Quality of Life, Anxiety and Depression in Patients with Differentiated Thyroid Cancer under Short Term Hypothyroidism Induced by Levothyroxine Withdrawal


Klin Onkol 2016; 29(6): 439-444. DOI: 10.14735/amko2016439.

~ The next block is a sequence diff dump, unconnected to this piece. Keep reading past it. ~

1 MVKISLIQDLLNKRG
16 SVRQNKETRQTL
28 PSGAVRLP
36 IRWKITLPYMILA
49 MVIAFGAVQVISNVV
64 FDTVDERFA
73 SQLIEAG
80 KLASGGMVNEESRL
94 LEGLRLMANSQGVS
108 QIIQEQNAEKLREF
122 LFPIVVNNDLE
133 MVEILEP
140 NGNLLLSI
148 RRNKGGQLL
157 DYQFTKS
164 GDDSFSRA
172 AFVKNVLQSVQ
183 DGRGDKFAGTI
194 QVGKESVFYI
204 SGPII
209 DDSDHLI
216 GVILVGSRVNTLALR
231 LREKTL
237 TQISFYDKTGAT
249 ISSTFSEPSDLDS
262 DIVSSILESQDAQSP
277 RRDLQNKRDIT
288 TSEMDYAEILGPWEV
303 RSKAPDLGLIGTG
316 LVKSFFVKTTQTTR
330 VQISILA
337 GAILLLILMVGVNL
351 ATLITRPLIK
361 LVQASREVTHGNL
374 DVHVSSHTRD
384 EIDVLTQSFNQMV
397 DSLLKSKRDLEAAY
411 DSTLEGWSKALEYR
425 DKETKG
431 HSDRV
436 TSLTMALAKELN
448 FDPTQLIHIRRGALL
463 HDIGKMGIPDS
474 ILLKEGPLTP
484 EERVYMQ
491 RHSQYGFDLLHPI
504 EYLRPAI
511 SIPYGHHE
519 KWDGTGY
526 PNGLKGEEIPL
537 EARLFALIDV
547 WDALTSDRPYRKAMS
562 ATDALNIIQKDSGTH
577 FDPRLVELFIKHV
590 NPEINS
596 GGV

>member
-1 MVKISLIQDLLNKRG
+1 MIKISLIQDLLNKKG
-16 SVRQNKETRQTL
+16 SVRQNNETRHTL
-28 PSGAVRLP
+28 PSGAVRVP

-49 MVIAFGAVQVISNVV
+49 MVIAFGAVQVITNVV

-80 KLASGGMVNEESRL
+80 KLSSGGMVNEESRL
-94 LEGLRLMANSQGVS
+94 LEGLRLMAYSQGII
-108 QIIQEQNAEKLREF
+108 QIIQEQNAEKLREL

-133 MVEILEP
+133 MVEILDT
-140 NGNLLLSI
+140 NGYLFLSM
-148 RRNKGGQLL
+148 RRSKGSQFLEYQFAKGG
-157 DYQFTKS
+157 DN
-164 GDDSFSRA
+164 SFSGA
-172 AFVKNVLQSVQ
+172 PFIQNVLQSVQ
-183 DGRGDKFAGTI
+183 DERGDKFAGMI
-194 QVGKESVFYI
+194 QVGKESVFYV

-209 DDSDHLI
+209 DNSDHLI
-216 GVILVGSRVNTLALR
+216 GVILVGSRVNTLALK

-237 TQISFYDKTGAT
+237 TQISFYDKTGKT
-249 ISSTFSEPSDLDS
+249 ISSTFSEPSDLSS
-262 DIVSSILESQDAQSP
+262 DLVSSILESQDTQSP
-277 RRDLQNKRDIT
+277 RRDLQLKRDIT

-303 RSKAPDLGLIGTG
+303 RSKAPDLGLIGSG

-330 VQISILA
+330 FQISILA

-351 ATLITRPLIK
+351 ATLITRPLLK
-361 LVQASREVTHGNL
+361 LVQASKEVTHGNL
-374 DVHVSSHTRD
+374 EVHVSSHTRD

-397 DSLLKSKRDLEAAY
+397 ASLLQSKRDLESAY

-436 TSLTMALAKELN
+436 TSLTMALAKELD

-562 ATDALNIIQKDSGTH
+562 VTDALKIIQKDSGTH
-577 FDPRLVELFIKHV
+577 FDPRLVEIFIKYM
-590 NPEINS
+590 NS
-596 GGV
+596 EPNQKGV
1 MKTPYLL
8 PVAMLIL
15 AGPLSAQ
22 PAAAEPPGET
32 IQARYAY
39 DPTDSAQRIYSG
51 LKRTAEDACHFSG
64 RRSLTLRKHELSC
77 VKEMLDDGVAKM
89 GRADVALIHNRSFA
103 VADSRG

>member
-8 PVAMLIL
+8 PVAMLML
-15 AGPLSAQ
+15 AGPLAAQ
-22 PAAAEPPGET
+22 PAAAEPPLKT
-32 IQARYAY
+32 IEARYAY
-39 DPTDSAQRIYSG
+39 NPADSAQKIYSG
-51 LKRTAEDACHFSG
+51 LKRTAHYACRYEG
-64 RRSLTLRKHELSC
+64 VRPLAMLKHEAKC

Background: We studied quality of life (QOL), anxiety, and depression in patients with differentiated thyroid cancer (DTC) either during treatment with levothyroxine or during withdrawal from levothyroxine when whole-body scanning (WBS) needed to be performed. Methods: DTC patients projected to undergo WBS were included in the study. They were studied at two time-points – the day before levothyroxine withdrawal, and one month after levothyroxine withdrawal. They were asked to fill WHOQOL-Bref, BDI-II, and HADS questionnaires at both time-points, and blood samples were taken to measure TSH, Tg, and TgAb levels. Results: Twenty-nine subjects (11 males) with a mean age of 42.6 ± 14.1 years entered the study. From the first to second time-point, the mean TSH level increased from 0.73 to 106.9 U/ml and the mean Tg level increased from 20.4 to 63.6 ng/ml. QOL scores decreased in four dimensions (physical health: 67.8 to 25.7; psychological: 58.9 to 38.9; social relationship: 67.5 to 56; and environment: 57.2 to 48.8). Patients also felt more depressed (48.3% to 93.2%) and anxious (65.5% to 89.6%). All changes were statistically significant (p < 0.005). Conclusion: We found decreased QOL after short-term hypothyroidism, especially in physical health and psychological dimensions. We also found that patients became significantly depressed and anxious after levothyroxine withdrawal. Our findings suggest that alternative therapies, such as those employing rhTSH, should be considered for these patients. Psycho-oncological support might also be useful in helping them overcome their symptoms during short-term hypothyroidism; however, considering the reversibility of their symptoms, supportive care might be more effective.


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